Posted: Tuesday, January 4, 2022. 6:31 pm CST.
By Aaron Humes: There has been a quiet shake-up in the cable industry over the last few months, with one former giant acquired by a rival and another major player being jointly acquired by two others.
In the first case, Central Television and Internet (CTI), the former Baymen Cable Network, acquired Channel Broadcasting Cable (CBC) in November – its main competitor in Belize City and along the Western corridor. That transformed it into a power controlling cable and internet access for virtually all of the center and west of the country up to Cayo.
In the second case, as explained by its former owner Darren Duncker to us this afternoon, CTI and Orange Walk-based Centaur Cable Network are to become majority shareholders in his Southern Cable Network (SCN), based in Dangriga and primary operators in the South.
According to Duncker, he is not aware of the arrangement for ownership between CTI and Centaur and directed us to the former’s head, Pedro Lizarraga. But he explained that he and his family have long intended to get out of the business and concentrate on core family business, a move only exacerbated by COVID.
Duncker explained that the mergers of CTI and CBC (and Centaur and Baymen North network in Corozal) and the joint acquisition of SCN will provide a boost to internet services, which he said had become the dominant service provided by cable networks over actual cable. He anticipates much cheaper internet rates in the long run, which will help with a move to legitimized streaming services that will allow viewers to watch what they want, when they want, in conjunction with the rise of over-the-top (OTT) streaming services in the United States such as Netflix, Amazon Prime and Disney+.
“Cord-cutting” as it is known has greatly impacted the industry, but Duncker told us he believes cable companies can turn it to their advantage, describing cable these days as “almost an add-on to internet service,” a reversal of the situation just a few years ago.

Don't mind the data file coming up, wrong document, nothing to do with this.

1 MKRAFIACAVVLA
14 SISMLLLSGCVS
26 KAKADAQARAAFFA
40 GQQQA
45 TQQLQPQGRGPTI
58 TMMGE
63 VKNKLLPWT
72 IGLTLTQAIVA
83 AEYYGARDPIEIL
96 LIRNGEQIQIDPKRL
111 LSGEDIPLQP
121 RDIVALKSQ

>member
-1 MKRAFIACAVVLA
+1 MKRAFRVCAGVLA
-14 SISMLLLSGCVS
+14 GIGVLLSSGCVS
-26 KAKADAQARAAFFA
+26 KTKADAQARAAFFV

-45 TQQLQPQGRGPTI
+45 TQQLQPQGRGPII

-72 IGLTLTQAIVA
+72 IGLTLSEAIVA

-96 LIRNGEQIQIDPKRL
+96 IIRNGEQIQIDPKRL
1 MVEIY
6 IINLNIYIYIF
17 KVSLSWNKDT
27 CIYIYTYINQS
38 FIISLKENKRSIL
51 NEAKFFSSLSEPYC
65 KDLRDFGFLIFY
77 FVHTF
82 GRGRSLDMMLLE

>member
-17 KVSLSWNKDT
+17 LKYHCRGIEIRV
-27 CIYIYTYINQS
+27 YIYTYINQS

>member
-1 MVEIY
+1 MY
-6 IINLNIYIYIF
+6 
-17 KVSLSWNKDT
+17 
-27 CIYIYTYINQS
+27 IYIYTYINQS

It is also noteworthy that cable companies allied as the Belize Cable and Television Operators Association (BCTVOA) had to knuckle under after representatives of Home Box Office (HBO) in Latin America effectively forced a switch from the pirated U.S. version seen on most cable systems to the Latin American version in 2016. That also coincided with a rise in prices for cable subscription.
Duncker said concerns of two companies effectively controlling cable and internet service in mainland Belize (Coral Cable Vision has an effective monopoly over Ambergris Caye and Alternative Networks Limited, known as “Switch TV,” has part of the market in Cayo) would be left to the Belize Broadcasting Authority (BBA), which regulates aspects of broadcasting in Belize.
Centaur, it has to be noted for the record, is an enterprise within the family portfolio of Prime Minister John Briceño.
Channel 7 News reported on Monday that notice of a change in the board of Directors was sent to the Broadcasting Authority at the end of December.
According to Channel 7, the CTI-Centaur consortium also now operates a consolidated and critical national communications infrastructure – capable of sending both broadband internet and cable television on a scale that could someday rival BTL in terms of reach and expanse; in fact, Southern Cable owns one of only three carrier licenses in the country – BTL and Speednet own the others.
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